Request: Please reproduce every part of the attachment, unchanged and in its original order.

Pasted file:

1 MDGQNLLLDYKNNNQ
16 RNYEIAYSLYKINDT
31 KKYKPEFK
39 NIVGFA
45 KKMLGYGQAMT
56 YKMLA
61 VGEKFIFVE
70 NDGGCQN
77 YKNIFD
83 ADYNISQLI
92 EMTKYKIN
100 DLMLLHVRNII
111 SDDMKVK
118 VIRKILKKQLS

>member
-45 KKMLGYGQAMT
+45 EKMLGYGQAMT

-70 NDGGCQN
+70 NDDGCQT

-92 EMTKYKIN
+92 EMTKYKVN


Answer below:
1 MDGQNLLLDYKNNNQ
16 RNYEIAYSLYKINDT
31 KKYKPEFK
39 NIVGFA
45 KKMLGYGQAMT
56 YKMLA
61 VGEKFIFVE
70 NDGGCQN
77 YKNIFD
83 ADYNISQLI
92 EMTKYKIN
100 DLMLLHVRNII
111 SDDMKVK
118 VIRKILKKQLS

>member
-45 KKMLGYGQAMT
+45 EKMLGYGQAMT

-70 NDGGCQN
+70 NDDGCQT

-92 EMTKYKIN
+92 EMTKYKVN